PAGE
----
Replacing the Eraser

-Shruthi Ramachandra
Here’s a typical conversation between my students and me in art class..
Me : .. So let’s start off by making a few rough layouts for our poster design.
*10 minutes later*
Me: Are you done?
Kids: no ma’am! five more minutes
Me: what are you drawing for so long? I asked you to make a rough sketch
Kid: I did but… it didn’t come out well. I erased it off
Another kid: I did something.. Is this correct?
Me: *internally screaming* yeah, it’s good. Maybe we can make it less cluttered. Why don’t we…
Before I finish my sentence the student would have erased the whole thing and started again, while I try not to scream “LET THAT BE AND MAKE ANOTHER ONE!”
This goes on for another 20 minutes and before we know it, we have spent the entire art class drawing and erasing again and again. A complete waste of time and energy.
Here, I can’t help but feel intense hate towards that eraser. There are times when I have confiscated erasers from these anxious perfectionists and told them to be messy, and see what comes of it.
The eraser is sometimes a beautiful metaphor for second chances, and is supposed to erase the fear of making mistakes. That’s why we have them in the art room. If you’re drawing a portrait and one eye comes out different from the other, we can always erase and correct it.
But what I see in classrooms is that, students from feel so pressurised to make perfect art (even rough sketches) that if their sketches are anything less than a replica of a masterpiece from the High Renaissance, they want to erase it off. How is it these children are measuring themselves with such impossibly high standards, that they would rather show an empty page than their own artwork?
My mother always tells me that as a toddler learning to scribble, I had the habit of drawing faces filling the entire sheet of paper, and I would always forget to draw ears on them. When someone pointed it out, I would find some space on the head or under the chin, and draw a pair of ears there. The grownups would just laugh and move on. We as children would fill the last pages of all our notebooks with sketches that we weren’t afraid of showing to anyone (perhaps to the teacher whose caricature we drew on those pages, but no one else).
But of late, I have begun to notice that grownups don’t do that anymore. We dissect and try to correct these adorable mistakes. We find artistic children and fill their heads with ideas of great art, so much so that these children lose all sense of self and aspire to be someone else’s idea of a great artist. These ideas are reinforced with art competitions, art exams and constant comparison with other children’s art works. The pressure to be the best student has spread to art classes. This is why, art teachers have a hard time viewing children’s sketches, because they’re intimidated by good art (instead of being inspired) and simply unwilling to show their work.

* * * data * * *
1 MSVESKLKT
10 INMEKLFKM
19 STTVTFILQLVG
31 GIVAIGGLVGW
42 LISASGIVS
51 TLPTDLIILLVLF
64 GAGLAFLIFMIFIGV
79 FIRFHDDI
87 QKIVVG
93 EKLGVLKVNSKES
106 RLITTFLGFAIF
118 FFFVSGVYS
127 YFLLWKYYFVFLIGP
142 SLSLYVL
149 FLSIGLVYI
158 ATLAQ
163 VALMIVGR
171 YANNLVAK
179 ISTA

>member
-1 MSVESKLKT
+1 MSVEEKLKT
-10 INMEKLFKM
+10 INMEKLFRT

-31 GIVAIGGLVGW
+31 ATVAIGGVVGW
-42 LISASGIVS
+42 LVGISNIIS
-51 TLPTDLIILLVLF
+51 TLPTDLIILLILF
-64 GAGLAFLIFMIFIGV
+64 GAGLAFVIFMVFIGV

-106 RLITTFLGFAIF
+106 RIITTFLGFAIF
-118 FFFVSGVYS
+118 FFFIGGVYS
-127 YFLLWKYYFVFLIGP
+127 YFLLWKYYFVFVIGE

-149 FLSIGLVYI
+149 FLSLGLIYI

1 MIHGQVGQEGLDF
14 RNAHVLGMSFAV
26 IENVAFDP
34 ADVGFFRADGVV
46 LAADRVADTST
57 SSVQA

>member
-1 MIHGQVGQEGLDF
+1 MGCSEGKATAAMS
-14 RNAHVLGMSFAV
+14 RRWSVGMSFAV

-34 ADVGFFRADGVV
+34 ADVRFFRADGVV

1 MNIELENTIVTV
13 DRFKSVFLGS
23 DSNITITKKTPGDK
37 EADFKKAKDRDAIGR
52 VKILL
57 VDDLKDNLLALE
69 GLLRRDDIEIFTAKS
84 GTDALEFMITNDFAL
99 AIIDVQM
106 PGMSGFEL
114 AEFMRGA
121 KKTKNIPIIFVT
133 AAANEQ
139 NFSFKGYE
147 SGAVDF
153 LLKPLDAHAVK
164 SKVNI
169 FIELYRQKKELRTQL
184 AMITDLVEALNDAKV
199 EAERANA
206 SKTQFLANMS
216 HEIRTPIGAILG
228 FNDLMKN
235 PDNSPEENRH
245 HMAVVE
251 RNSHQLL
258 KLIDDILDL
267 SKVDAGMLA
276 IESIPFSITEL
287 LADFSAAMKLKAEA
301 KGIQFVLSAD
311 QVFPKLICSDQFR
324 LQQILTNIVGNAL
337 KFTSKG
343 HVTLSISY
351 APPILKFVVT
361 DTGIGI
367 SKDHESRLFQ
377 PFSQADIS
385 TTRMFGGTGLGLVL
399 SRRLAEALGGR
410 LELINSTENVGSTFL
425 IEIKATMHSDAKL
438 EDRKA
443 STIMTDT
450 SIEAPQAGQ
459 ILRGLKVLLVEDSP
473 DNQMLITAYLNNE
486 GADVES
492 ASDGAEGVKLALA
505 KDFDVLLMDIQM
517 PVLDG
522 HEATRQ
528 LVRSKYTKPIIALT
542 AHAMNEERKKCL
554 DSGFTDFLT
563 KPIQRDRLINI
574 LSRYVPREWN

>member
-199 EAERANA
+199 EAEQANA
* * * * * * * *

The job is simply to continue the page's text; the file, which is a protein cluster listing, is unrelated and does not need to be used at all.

How do we make this situation better? We cannot stop them from buying erasers, but we can find a way to replace it with a little confidence.

  • One thing that has helped me connect with my students and gain their confidence, is to forget all my skills and just sketch like I’m in art school and have a submission due. Instead of the awe-inspiring art teacher who’s always going to be better than all the students, I’m vulnerable and messy and imperfect and still learning to be better, just like them.
  • Another way to help them understand the artistic process is to expose them to more art from around the world. Not just the classical paintings, but other art movements like fauvism and expressionism. It helps when we talk about artists and their life stories, so they understand that no great artist was born that way.
  • The best way is to lead by example, and that means the art teachers themselves maintaining sketch books and sketching regularly. Drawing is a skill that gets better with practice. Continue creating art – good or bad – and share it with students. Do more brainstorming sessions during class, where students learn to move past the first step of doing a rough sketch and do more, without worrying about making it perfect.

Let the erasers sit safely in their pencil cases while the children fill pages with ideas and art.

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